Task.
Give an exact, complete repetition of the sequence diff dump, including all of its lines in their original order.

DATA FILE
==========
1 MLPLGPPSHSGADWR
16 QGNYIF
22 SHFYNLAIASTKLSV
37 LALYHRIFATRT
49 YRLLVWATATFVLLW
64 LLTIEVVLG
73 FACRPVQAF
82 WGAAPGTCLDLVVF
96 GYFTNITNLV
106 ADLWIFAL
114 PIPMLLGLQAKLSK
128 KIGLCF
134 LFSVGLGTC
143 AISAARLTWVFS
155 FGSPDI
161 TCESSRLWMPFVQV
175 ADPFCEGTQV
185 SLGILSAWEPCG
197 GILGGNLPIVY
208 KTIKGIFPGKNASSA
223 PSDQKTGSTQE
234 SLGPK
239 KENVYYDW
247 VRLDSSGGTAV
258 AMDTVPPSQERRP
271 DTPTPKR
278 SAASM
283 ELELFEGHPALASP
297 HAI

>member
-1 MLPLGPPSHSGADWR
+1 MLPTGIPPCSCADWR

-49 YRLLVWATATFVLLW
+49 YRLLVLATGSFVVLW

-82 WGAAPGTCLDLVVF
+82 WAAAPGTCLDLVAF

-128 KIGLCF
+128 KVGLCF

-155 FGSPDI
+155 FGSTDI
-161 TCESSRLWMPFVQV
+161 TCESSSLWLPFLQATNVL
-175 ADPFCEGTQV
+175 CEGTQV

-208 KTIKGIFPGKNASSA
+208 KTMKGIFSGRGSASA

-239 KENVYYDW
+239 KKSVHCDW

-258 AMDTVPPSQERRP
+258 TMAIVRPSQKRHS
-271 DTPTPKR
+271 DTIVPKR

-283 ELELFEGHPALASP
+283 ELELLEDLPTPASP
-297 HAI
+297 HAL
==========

1 MLPLGPPSHSGADWR
16 QGNYIF
22 SHFYNLAIASTKLSV
37 LALYHRIFATRT
49 YRLLVWATATFVLLW
64 LLTIEVVLG
73 FACRPVQAF
82 WGAAPGTCLDLVVF
96 GYFTNITNLV
106 ADLWIFAL
114 PIPMLLGLQAKLSK
128 KIGLCF
134 LFSVGLGTC
143 AISAARLTWVFS
155 FGSPDI
161 TCESSRLWMPFVQV
175 ADPFCEGTQV
185 SLGILSAWEPCG
197 GILGGNLPIVY
208 KTIKGIFPGKNASSA
223 PSDQKTGSTQE
234 SLGPK
239 KENVYYDW
247 VRLDSSGGTAV
258 AMDTVPPSQERRP
271 DTPTPKR
278 SAASM
283 ELELFEGHPALASP
297 HAI

>member
-1 MLPLGPPSHSGADWR
+1 MLPTGIPPCSCADWR

-49 YRLLVWATATFVLLW
+49 YRLLVLATGSFVVLW

-82 WGAAPGTCLDLVVF
+82 WAAAPGTCLDLVAF

-128 KIGLCF
+128 KVGLCF

-155 FGSPDI
+155 FGSTDI
-161 TCESSRLWMPFVQV
+161 TCESSSLWLPFLQATNVL
-175 ADPFCEGTQV
+175 CEGTQV

-208 KTIKGIFPGKNASSA
+208 KTMKGIFSGRGSASA

-239 KENVYYDW
+239 KKSVHCDW

-258 AMDTVPPSQERRP
+258 TMAIVRPSQKRHS
-271 DTPTPKR
+271 DTIVPKR

-283 ELELFEGHPALASP
+283 ELELLEDLPTPASP
-297 HAI
+297 HAL